The season following Epiphany continues the theme established on Epiphany Day, the spread of the Good News of Christ to all nations on earth. The scripture readings explore the mission of the church in the world. The theme of this season together with the sequence of readings from the Gospel continues in the season after Pentecost, and so both seasons together can be called the "Time of the Church." The traditional liturgical colour is Green, the colour of growth.

The Season of Lent
The traditions of Lent are derived from the time when the church prepared candidates, or "catechumens," for their baptism into the Body of Christ. It eventually became a season of preparation for the whole congregation. Self-examination, study, fasting, prayer and works of love are disciplines historically associated with Lent. Conversion - literally, the "turning around" is the theme of Lent. The forty days of Lent correspond to the forty-day temptation of Jesus in the wilderness and the forty-year journey of Israel from slavery to a new community. On Ash Wednesday, ashes are placed on the foreheads of the congregation as a symbol that we have come from dust and one day will return to dust. With this reminder of life's fragility begins a spiritual quest that continues until the Easter Vigil, when the entire congregation joins in a reaffirmation of their baptismal vows. Most of this time of preparation is symbolized by the colour Violet, though the season is bracketed by the mourning Black of Ash Wednesday and Good Friday. As an alternative to Violet, some churches have begun to use brown, beige or grey a reminder of "sackcloth" to reflect the season's mood of penitence and simplicity.

Holy Week
During Holy Week, the congregation follows the footsteps of Jesus from his entry into Jerusalem on Palm Sunday, through the Last Supper of Maundy Thursday to his death on the Cross on Good Friday. Red, the colour of blood and therefore of martyrs, is the traditional colour for Palm or Passion Sunday and the next three days of Holy Week. On Maundy Thursday, White or Gold symbolizes the church's rejoicing in the sacrament of the Lord's Supper. But at the end of the Maundy Thursday celebration, the mood changes abruptly. All decorations are removed and the Holy Table is stripped bare. The church becomes as empty as a tomb. On Good Friday, either Black or Red is customary, although the use of no colour at all is also appropriate.The Red of Holy Week is sometimes a deeper red than the brighter scarlet colour associated with Pentecost.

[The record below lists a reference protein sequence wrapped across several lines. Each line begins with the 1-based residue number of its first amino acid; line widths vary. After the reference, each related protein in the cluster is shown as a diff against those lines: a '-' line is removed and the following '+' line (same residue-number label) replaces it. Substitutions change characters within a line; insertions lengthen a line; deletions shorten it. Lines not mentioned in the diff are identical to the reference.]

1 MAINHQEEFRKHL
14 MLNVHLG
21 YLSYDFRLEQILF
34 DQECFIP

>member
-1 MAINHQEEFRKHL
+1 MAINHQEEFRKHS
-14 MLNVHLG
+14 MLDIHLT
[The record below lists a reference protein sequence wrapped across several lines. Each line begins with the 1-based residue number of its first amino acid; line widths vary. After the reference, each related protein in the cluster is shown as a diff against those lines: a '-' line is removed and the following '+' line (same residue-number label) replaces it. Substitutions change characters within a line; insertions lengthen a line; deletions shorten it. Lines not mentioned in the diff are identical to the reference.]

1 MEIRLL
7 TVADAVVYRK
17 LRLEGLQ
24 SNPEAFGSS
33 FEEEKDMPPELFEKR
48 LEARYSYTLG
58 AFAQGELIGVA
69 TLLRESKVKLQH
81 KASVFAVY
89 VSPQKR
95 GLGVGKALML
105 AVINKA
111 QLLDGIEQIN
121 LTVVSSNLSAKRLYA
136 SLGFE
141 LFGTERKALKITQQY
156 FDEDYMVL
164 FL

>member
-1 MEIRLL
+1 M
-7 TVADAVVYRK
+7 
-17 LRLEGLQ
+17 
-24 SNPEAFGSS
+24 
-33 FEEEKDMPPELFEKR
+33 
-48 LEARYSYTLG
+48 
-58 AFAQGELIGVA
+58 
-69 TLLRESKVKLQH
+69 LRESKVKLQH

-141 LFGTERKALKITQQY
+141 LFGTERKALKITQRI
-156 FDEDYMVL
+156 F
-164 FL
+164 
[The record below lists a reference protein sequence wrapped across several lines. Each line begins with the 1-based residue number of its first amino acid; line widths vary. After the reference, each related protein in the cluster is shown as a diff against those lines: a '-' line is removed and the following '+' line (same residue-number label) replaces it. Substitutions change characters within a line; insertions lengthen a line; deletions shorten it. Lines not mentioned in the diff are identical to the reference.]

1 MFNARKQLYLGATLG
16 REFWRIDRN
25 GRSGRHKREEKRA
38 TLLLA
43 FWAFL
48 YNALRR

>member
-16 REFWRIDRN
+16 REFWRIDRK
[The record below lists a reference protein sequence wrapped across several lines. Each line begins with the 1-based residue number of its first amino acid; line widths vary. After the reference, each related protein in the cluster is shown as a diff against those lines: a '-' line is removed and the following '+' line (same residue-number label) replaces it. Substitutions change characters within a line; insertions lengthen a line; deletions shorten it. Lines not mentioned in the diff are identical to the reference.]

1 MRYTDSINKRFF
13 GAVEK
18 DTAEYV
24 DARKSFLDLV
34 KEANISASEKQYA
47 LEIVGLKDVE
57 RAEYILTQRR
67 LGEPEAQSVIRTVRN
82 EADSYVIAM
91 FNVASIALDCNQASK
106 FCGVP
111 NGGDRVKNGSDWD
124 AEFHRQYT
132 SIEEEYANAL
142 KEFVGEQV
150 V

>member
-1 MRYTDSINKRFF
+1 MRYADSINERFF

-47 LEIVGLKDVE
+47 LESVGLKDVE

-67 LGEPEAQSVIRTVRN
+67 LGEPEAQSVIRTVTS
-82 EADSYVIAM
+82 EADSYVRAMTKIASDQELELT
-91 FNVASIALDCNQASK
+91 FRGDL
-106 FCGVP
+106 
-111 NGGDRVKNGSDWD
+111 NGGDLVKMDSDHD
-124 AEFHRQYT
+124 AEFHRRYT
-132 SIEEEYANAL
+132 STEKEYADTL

Easter and Pentecost
Jesus has been raised from the dead. The heavenly messenger invites the mourners to see the empty tomb and then go and tell the disciples that the Crucified One is alive! The season from Easter to Pentecost is also called the Great Fifty Days, a tradition inspired by the Jewish season of fifty days between Passover and Shavuot - the feast celebrating the giving of the Torah to Moses. The liturgical colour for this season is celebratory White or Gold. When the season ends on Whit Sunday White is replaced with Red. This colour reminds the congregation of fire - the symbol of the Holy Spirit. The first Sunday after Pentecost celebrates the Trinity, and the colour again is White or Gold.

The Season after Pentecost
This longest season of the liturgical year is a continuation of the "Time of the Church" that began on the Sunday after Epiphany. It explores the mission of the church and uses the colour of Green, symbolizing growth.

Other Holy Days and observances
Pentecostal Red is also the traditional colour for Reformation (Martin Luther) Day on October 31st. White or Gold is the colour for All Saints Day on November 1st and is also an alternative to Green on the last Sunday after Pentecost. During other observances, the tradition is to use Red on commemorations of martyrs and other saints. As the colour of the Holy Spirit, it is appropriate for ordinations. The colours of Christmas, White or Gold, are also customary on other feast days that celebrate the Incarnation or Resurrection of Christ (Holy Name, Baptism, Presentation, Annunciation, Visitation, Ascension and Transfiguration). Black for centuries was the traditional colour for funerals, but in the past fifty years many liturgical churches have preferred to use White or Gold—the colours of Easter and therefore of the hope of the Resurrection.